Rosenberg has outlined a simple – deceptively simple, for it is very challenging -- four-component process for both speaking and listening. It doesn’t seem that complicated or hard. Our lives subject us to stresses and conflicts, and we are prone to respond a heart-hardening that is no easy matter to train out of us. Without intentional practice, our "jackal voice" (small, mean, focused on self-protection) tends to win out over our "giraffe voice" (big-hearted).
- Observation: to notice without mixing in evaluation of what we’re seeing;
- Feeling: to identify a true emotion without mixing in blame or criticism;
- Need: to separate the universal human desires, the things everyone wants, from particular strategies for getting them;
- Request: to be able to ask and not demand.
The vision is creating a quality of connection among people that supports getting needs met through natural giving. The vision is a focus on two questions: what is alive in me and alive in you – and how can we contribute to making our lives wonderful.
There are resources available to us that weren’t available in Martin Luther King’s time for realizing his dream of peace and justice – and the resources of the teachings and methods and commitments Nonviolent Communication are, to my mind, the most significant, and the most promising hope for nonviolent social change.
There is much to learn here – a lot to take in and practice and internalize. I’ll share one story to convey a taste of it. This is Marshall Rosenberg in his book, Speak Peace in a World of Conflict.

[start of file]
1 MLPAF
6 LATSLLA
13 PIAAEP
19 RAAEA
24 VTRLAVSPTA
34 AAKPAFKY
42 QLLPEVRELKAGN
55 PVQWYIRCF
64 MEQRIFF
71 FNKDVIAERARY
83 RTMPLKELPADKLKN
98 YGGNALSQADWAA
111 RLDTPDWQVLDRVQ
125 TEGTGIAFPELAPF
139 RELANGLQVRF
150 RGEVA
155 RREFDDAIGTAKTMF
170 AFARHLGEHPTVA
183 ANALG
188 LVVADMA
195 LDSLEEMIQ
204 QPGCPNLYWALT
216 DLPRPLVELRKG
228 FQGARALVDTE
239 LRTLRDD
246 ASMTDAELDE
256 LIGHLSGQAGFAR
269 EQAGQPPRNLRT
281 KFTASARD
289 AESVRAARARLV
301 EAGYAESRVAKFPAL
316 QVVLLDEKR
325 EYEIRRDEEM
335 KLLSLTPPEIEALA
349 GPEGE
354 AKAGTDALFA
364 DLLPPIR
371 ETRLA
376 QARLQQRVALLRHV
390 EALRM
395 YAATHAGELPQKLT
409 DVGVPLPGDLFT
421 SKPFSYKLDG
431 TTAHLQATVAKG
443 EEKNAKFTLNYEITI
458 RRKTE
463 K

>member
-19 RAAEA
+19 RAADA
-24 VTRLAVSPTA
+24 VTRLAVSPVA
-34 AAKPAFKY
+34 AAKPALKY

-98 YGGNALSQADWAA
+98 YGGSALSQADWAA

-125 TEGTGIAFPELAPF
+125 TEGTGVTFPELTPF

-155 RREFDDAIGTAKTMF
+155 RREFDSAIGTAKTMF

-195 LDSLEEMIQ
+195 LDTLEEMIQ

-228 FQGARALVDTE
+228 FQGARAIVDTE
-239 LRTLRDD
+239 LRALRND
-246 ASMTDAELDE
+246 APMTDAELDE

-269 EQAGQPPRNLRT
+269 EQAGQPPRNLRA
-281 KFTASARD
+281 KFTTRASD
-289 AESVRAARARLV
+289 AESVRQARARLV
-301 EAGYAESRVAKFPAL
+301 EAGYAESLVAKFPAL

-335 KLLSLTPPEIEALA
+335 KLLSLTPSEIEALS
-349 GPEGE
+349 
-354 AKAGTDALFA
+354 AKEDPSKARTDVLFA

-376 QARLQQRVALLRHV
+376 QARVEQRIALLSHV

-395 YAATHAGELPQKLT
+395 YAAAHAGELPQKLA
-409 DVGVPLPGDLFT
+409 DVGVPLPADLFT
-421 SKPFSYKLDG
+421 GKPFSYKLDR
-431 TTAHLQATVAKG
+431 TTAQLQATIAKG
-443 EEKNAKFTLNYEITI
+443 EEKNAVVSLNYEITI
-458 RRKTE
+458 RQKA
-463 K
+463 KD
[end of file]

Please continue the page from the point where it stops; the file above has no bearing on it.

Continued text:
“I was working with a team of minority citizens who wanted to change hiring practices in the health services department of the city of San Francisco.These citizens felt that the hiring practices were oppressive because they discriminated against certain people. They wanted me to show them how Nonviolent Communication could be helpful to them in getting their needs better met. For three days I showed them the process and how it could be used – and then they were to go out that afternoon and come back the next morning, and we would see how it went. The next morning they came back very discouraged, and one of them said, ‘We knew it wouldn’t work. There’s no way to change the system.’I don’t know if this nonviolent social change will happen, but I know that it could. And I know that if it does – if we shall overcome -- it will happen because we learn the skills to hear each other with compassion.
I said, ‘OK. I can see you’re really discouraged.’
‘So, tell me what happened so we can learn from this.’ The team of six of them had gone into an administrator’s office, and they told me how they had used Nonviolent Communication very well. They hadn’t gone in and diagnosed the system as oppressive. Rather, first they had made a real clear observation of what was going on. They identified the law that they felt was discriminatory because it didn’t allow for the hiring of certain people. Second, they expressed their feelings, how painful it was for them because they needed work and equality. They believed they could do this work, and it was painful for them to be excluded. They made a clear request of the administrator, saying exactly how they would like to see the hiring practices changed to better allow for them to be hired. They told me how they said it, and I was very pleased. They incorporated beautifully the training we had gone through. They had stated clearly what their needs were, what their requests were, and they didn’t use insulting language. I said, ‘I like how you expressed that. What was his response?’